portion of the artwork for Cezarija Abartis's story

Cezarija Abartis

Caroline slammed the trunk shut and turned to wait for Eddie. “Where are you, O Light of My Life?” she called, but he didn’t appear. She wanted to see the ironic smile that made her impatient to marry him now, in their middle age. She shifted from foot to foot, as if stepping on broken glass. Maybelle in the carrier on the back seat meowed, hiding none of her anxiety. Eddie had gone back into the house to check the locks on the windows again.

He jittered out of the house. “You drive,” he said. “I’m not up to it today.” Yesterday he had finally, for the first time since the accident, driven to the grocery store by himself.

She imagined the loud clunk and the boy flung off his bicycle seat onto the pavement. She imagined the pavement as hot and abrasive. She had not been there.

Eddie stared at the open car door and pulled at the hem of his t-shirt. “I’ve never even hit a squirrel on the road. Walt told me he hit a deer once. He was upset about the dent in the hood of his car.”

“Walt’s a jerk. He believes he hung the moon. He belongs to the church of Walt.”

“I dreamed about it last night. In the dream, the boy is not looking back at his friends and laughing. He stops the bike just before he hits the fender. A parachute lofts him up and he calls down, ‘Mr. Dodona, I’m sorry I startled you.’ I don’t know how he knows my name.”

“It’s a dream.”


“You should try to forget. You should try. The boy got off easy—just a broken arm.”


She put her hand on his shoulder. “I know that visiting my mother is stressful, but then we’ll go to the lake. We’ll have a good time.”


Her mother would be surprised, though Caroline had called her four times and told her she was coming with her fiancé. Eddie’s mother was long dead. One less person to worry about. Caroline fanned herself with her hand, probably a hot flash. Her inner temperature matched the outer. Her mother used to joke about her own hot flashes: “Light up the world.”

The trunk was full. Suitcases, sunscreen, hats, insect repellent, lots of armor against the environment. The light cut into her eyes. She searched for her sunglasses in her purse and put them on. Her mother’s mind was fraying. Caroline patted her own waist. Her insides were disintegrating: no more eggs floating down—a good thing. The sunglasses darkened the world. She clutched at the door handle—this hot metal would not melt until the sun burned the planet in a heat-death. She would not be there, Eddie would not be there, Maybelle would not be there, would be long gone—a good thing.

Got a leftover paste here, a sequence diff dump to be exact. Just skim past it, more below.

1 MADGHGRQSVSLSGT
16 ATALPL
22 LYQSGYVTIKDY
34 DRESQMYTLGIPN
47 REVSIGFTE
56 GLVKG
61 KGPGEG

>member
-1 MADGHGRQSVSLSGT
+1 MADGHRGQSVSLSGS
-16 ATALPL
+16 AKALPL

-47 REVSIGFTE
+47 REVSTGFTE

Eddie dropped heavily into the passenger seat. “Walt surprised me. The other day he said when he was a kid he thought he would be a priest. A missionary. He wanted to feed people, heal them. He wanted to save pagan babies.”

“I wanted to be a nun when I was a kid. Holden Caulfield wanted to save animals.”

“So: would Holden Caulfield want to save Walt?”

She sat back. “Well, he’s an animal all right.”

“What I didn’t know was that his mother beat him. She would get drunk and angry, stamp on his toy soldiers, scream at him.”

She shrugged. “We’ve all got problems.”

“He forgave her. He said she couldn’t help it. She would apologize the next day.”

“At least she had good manners.”

“Why do you have to be so cynical? Huh?”

She took a breath. “I’m sorry. I’m upset about work, my mother, hey, even pagan babies. The world, global warming.”

He fumbled with the seat belt and stopped. “What about your work?”

“They let the newest copywriter go.”

“Jason is gone?”

“I may be next.”

“You’re too essential.”

“If Deckert decides to fold the company …”

“You would have to stay home and do your art. Hallelujah. A consummation devoutly to be wished. Painting and relaxation.”

“Mother used to say, ‘In the grave, I will sleep.’ Meaning she didn’t have time to relax.”

“I know.”

“Meaning she was exhausted. Meaning she yearned for peace. Meaning she had to keep working.” Caroline stared in the rearview mirror and searched behind the car, though she knew nobody was there. “My mother doesn’t say it anymore. Now she talks about the bicycle she wants, a red Schwinn Meteor. A 26-inch girls’ bike. ‘It’s easy to pedal,’ she says.” Caroline swatted at a gnat, not wanting to catch it, and got a fistful of air. “I had a red bike I loved.”

“Me, too. And I had a large globe with the continents printed in green and brown. I intended to visit every continent.” He set his hands on his knees. “I’ve been to two. Should I be disappointed?”

“We’re not dead yet.”

He stretched his hands on his knees. “My hands are wrinkled.”

She took the hand closest to her and squeezed it lightly before letting it go.

Maybelle meowed. Eddie got on his knees on the front seat and faced her. “She’s such a good cat. She puts up with us and the cage.”

Caroline inserted the key in the ignition. “You know I visited Mother last week. She told me about washing her silk scarf. She soaked it overnight and when she squeezed it in the water, she felt something hard against her little finger. It was a beetle. It must’ve crawled there to drink and it died. Mother was startled. She wondered what it meant. It had little human eyes staring up. As she was telling me the story, she knocked over her tray, spilled her soup on her dress. ‘Look at me,’ she said, tears streaming down her face. ‘I’m a mess.’ All I could do was hold her.”

Maybelle meowed in her carrier. Eddie chirped to her and stuck his fingers into the front of the carrier. She raised herself up from the back, moved to the door of the carrier, and pressed her head against his wiggling fingers. He turned and sat forward. “She’s a good creature,” he said.

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FRiGG: A Magazine of Fiction and Poetry | Issue 47 | Spring 2016